AT ACOG 2017

SAN DIEGO (FRONTLINE MEDICAL NEWS) – Utah hospitals reported improved implementation of an obstetrics hemorrhage bundle following a series of teleconferencing sessions.

“There is an increasing body of evidence to support the use of protocols and bundles in obstetrics to improve outcomes for pregnant women and their babies,” Brett D. Einerson, MD, MPH , lead study author, said in an interview. “In Utah and throughout the Mountain West, we face the unique challenge of disseminating information and education on the latest evidence-based treatments to smaller rural hospitals that still need to be prepared for events like severe postpartum hemorrhage but do not have the volume, or sometime the resources, to be adequately prepared.”

Telehealth, or the use of audio-visual technology in medicine, has been used to connect health care providers to patients in need of specialized medical care in the United States – particularly in states like Utah with low population density, said Dr. Einerson, a clinical fellow in the division of maternal-fetal medicine at the University of Utah Health Sciences Center, Salt Lake City. He and his associates set out to use telehealth for another purpose: to train health care providers in the use of obstetric bundles with twice-monthly telehealth trainings. He presented their findings at the annual clinical and scientific meeting of the American College of Obstetricians and Gynecologists.

“Telehealth allowed us to reach providers who otherwise could not travel the distance to attend frequent training sessions and gave the whole state access to expertise at the region’s large tertiary care hospitals,” Dr. Einerson said. “As far as we know, this is one of the first uses of telehealth as a tool for disseminating patient safety and quality improvement education for health care providers on a statewide scale.”

Dr. Einerson and his associates invited all Utah hospitals to participate in the Obstetric Hemorrhage Collaborative, an evidence-based educational program aimed at facilitating implementation of the obstetric hemorrhage bundle. The program involved two in-person training meetings and twice-monthly teleconferencing with expert mentorship over 6 months. In-person sessions consisted of hands-on training and strategy building, while telehealth sessions were led by regional and national leaders in the field of obstetric hemorrhage.

A statewide self-assessment survey of 38 bundle elements was administered before initiation of the project and after completion. The researchers used modified Likert scales to describe participant responses. Means and proportions were compared before and after the training.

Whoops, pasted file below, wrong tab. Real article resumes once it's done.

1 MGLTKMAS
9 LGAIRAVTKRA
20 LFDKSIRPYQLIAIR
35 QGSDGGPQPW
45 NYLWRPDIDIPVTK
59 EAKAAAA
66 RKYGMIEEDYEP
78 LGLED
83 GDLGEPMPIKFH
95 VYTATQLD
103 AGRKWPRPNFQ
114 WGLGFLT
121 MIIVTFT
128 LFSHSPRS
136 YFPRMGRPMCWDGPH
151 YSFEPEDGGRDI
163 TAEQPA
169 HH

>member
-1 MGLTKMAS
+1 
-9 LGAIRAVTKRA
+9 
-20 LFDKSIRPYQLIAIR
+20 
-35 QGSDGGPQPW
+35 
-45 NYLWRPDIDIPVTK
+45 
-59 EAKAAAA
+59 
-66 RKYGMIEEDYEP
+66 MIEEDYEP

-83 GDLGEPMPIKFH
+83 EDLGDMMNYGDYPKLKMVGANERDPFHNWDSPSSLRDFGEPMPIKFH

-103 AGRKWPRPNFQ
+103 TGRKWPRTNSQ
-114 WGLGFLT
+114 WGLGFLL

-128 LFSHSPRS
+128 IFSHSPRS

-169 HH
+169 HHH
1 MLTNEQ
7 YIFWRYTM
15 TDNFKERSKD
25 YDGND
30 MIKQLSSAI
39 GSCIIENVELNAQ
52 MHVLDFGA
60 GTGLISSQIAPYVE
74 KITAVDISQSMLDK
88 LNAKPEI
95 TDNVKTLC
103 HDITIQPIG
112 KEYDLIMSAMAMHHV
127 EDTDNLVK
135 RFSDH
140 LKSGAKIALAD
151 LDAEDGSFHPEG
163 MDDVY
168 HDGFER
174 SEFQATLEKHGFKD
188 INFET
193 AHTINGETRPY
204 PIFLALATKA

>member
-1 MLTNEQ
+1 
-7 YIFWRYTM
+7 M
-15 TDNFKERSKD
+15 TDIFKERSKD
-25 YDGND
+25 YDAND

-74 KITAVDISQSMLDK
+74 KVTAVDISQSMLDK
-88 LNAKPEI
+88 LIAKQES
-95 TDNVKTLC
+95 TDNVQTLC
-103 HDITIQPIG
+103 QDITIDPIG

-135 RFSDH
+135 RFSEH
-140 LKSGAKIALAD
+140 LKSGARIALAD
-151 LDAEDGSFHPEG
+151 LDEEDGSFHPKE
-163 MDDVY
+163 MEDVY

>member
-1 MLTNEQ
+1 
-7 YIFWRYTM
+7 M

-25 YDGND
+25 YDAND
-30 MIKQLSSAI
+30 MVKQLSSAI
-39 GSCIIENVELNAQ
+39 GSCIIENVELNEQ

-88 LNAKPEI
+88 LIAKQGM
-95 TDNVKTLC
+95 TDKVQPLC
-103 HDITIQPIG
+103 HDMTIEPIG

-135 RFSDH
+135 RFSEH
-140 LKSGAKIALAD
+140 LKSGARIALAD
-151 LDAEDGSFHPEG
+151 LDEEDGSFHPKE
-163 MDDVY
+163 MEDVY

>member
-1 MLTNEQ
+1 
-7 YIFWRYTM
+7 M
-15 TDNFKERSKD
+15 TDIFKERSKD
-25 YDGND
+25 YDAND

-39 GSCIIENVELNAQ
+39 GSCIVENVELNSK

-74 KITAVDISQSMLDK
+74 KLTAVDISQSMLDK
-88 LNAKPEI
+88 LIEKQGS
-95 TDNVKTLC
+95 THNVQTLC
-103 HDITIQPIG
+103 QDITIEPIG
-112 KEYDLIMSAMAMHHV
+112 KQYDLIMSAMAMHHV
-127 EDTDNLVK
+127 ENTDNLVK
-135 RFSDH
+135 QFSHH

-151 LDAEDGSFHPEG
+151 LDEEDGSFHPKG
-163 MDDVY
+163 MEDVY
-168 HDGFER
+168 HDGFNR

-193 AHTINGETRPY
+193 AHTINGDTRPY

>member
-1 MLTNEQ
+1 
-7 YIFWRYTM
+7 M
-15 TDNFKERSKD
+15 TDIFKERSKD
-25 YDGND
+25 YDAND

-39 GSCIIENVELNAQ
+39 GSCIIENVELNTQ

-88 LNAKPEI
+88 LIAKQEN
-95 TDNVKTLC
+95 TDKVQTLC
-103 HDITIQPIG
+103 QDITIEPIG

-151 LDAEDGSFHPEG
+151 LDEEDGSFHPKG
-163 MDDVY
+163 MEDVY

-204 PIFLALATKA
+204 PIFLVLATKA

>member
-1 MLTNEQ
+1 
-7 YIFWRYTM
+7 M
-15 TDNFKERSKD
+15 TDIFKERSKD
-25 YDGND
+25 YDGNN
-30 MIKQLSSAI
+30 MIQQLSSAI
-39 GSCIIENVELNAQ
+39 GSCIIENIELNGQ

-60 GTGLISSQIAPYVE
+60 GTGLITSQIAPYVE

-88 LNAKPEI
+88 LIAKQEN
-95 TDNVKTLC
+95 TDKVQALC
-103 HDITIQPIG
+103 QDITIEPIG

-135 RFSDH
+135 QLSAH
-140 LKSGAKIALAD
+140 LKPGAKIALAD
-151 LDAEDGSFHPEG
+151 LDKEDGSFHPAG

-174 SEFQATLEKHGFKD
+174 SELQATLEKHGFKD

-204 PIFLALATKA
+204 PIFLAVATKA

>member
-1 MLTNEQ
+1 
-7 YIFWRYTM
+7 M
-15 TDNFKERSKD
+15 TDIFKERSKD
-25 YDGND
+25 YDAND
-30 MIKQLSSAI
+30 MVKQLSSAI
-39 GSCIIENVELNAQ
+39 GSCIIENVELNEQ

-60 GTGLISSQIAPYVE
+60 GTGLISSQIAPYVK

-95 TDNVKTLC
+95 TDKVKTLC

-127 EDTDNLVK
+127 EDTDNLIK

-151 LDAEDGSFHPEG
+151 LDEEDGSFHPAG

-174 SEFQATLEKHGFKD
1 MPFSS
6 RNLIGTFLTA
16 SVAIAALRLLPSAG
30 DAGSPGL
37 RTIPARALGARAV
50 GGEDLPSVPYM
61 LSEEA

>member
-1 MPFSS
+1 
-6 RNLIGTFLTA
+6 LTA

Of Utah’s obstetric hospitals, representing every hospital system in the state, 27 (61%) completed the needs-assessment survey, and 15 (34%) participated in the Obstetric Hemorrhage Collaborative, which included four bundle domains:

Hospitals reported implementation, or progress toward implementation, of significantly more elements of the bundle after the educational program, compared with before the collaborative (a mean of 33.3 vs. 19 bundle elements; P less than 0.001). Hospitals reported increased implementation of elements in all four bundle domains. All participants (100%) reported that teleconferencing sessions were “very helpful,” and 14 (93%) said that they were “very satisfied” with the collaborative.

“Hospitals in the state of Utah generally had the right tools to treat and prevent obstetric hemorrhage but did not have the systems in place to be sure that the tools were used correctly,” Dr. Einerson said. “For instance, 80% of hospitals had access to a cart with supplies for treating bleeding, but less than 15% were systematically measuring blood loss after delivery. What surprised me most, however, was that most hospitals did not track their rates of postpartum bleeding. In my mind, you can’t set goals for treatment until you know how good – or bad – you are doing. Knowing your baseline rate of outcomes can help set goals and measure progress toward achieving them. Before training, less than 50% of Utah hospitals knew their own rate of hemorrhage, but all participating hospitals reported tracking their rates after the intervention.”

He acknowledged certain limitations of the study, including the fact that it did not measure obstetric outcomes. “We are in the process of measuring the effectiveness of our telehealth intervention by monitoring hemorrhage rates and complications over time,” Dr. Einerson said. “This survey of participants in the statewide telehealth bundle program is the first step.”

Dr. Einerson reported having no financial disclosures.